There are five main issues that cause this problem:
- Poor ground or shared ground with other electronics. Move the ground to a clean metal point without other parts, or ground the radio directly to the negative battery terminal. Check the ground from engine to firewall.
- Radio voltage is not stable. Voltage too high or too low can cause issues. Test to make certain both power wires are getting at least 12 to 14.9 volts. Use a digital multi-meter, not a test light. Make sure both the RED ignition and the YELLOW constant do not have spikes or drops in voltage at anytime. Test when the engine is running and not running.
- USB cable routed near or over ignition, tach or high current wiring. Make sure the USB cable(s) are not wrapped up with the ignition harness and are routed away from the vehicle’s ignition switch. Do not coil extra USB cabling.
- Old vehicle wiring. Remember that in most cases, we are dealing with vehicles that are over forty years old, with forty year-old electrical systems. Older ignitions — such as Lucas wiring — and many other older vehicles simply need to have updated plugs, wires and caps installed. Solid core spark plug wires offer almost no resistance to RF interference; braided plug wires are best.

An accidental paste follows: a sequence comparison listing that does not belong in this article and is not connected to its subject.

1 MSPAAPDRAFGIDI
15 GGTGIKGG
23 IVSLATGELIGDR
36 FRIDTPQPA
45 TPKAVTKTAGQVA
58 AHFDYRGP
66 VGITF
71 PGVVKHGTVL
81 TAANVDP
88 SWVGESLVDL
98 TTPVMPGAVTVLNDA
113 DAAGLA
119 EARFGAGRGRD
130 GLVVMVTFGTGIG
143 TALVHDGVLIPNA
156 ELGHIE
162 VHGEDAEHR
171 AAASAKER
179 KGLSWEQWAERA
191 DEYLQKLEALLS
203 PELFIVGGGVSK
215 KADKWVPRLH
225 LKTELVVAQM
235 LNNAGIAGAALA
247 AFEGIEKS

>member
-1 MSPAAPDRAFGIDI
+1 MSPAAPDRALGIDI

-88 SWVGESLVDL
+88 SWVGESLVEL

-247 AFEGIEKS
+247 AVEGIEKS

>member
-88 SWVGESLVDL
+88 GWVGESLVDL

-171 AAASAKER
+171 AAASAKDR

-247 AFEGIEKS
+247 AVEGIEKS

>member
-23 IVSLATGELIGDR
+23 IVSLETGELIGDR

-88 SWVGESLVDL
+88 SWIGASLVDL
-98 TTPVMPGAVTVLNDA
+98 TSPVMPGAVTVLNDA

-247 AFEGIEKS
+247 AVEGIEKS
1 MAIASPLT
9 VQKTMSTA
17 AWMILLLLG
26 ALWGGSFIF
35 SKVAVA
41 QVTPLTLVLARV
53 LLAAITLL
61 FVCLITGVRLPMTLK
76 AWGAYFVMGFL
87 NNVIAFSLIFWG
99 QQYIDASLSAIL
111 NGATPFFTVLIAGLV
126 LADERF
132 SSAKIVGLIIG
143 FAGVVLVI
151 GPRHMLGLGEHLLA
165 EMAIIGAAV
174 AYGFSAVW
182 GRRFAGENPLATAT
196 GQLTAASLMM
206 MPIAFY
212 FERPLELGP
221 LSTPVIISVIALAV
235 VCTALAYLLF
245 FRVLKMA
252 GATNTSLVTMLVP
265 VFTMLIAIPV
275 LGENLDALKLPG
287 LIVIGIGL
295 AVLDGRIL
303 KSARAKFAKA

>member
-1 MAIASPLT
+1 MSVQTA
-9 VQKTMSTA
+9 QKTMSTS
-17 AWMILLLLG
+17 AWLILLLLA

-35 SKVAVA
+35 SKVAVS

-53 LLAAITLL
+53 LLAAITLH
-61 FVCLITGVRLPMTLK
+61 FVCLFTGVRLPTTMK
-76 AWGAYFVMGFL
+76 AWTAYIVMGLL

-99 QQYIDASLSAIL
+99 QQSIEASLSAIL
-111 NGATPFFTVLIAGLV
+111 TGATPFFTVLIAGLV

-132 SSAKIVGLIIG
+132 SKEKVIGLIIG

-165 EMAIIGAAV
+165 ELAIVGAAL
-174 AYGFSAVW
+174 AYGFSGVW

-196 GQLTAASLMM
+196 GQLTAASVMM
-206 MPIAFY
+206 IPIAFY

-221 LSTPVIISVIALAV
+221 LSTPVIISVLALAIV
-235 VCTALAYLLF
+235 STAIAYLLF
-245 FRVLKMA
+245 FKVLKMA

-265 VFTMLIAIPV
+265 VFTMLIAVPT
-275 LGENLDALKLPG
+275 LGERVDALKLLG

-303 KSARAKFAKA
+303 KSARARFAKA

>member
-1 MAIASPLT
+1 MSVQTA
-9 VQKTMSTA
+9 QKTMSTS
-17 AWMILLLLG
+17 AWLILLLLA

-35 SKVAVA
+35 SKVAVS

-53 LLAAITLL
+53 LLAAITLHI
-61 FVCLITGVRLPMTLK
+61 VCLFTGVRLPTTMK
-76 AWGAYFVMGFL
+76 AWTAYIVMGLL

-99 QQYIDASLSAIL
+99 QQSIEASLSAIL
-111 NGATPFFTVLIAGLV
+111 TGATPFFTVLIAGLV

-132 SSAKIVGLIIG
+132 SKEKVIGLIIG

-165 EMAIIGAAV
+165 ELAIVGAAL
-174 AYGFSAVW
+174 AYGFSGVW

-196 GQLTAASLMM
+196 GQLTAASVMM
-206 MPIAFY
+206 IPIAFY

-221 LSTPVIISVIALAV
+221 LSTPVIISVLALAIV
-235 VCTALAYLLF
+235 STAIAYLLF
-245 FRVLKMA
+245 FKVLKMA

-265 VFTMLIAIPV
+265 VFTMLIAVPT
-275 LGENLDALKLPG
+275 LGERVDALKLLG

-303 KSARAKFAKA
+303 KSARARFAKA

- RF (radio frequency) interference caused by HEI or MSD after-market ignition systems.
- MSD: Make sure main control box is isolated from the firewall (MSD ignitions come with rubber boots for the module. Make sure to use them!). Also make sure it is not sharing the same ground point as the radio. An MSD 8830 ignition coil filter is often effective at isolating the RF interference.
- HEI: If your ignition is too advanced it will cause premature spark, creating RF interference. Adjust the ignition so that it does not fire prematurely. Some vehicles with HEI ignition need RF shielding on the ignition part. Another alternative is to put shielding — such as ferrite coils — on the radio’s USB cables.
- Inspect HEI: Check for cracked or loose distributor cap. Check for carbon build up. Check rotor for burned black spot on wiper, or for pits in the surface. Test the coil to make sure it is functioning properly.
Because our radios feature an external USB cable on a three-foot umbilical, the USB cable itself can act as an antenna for RF interference. Some vehicles simply either have too much RF interference or other wiring issues to be able to use a unit with external USB inputs.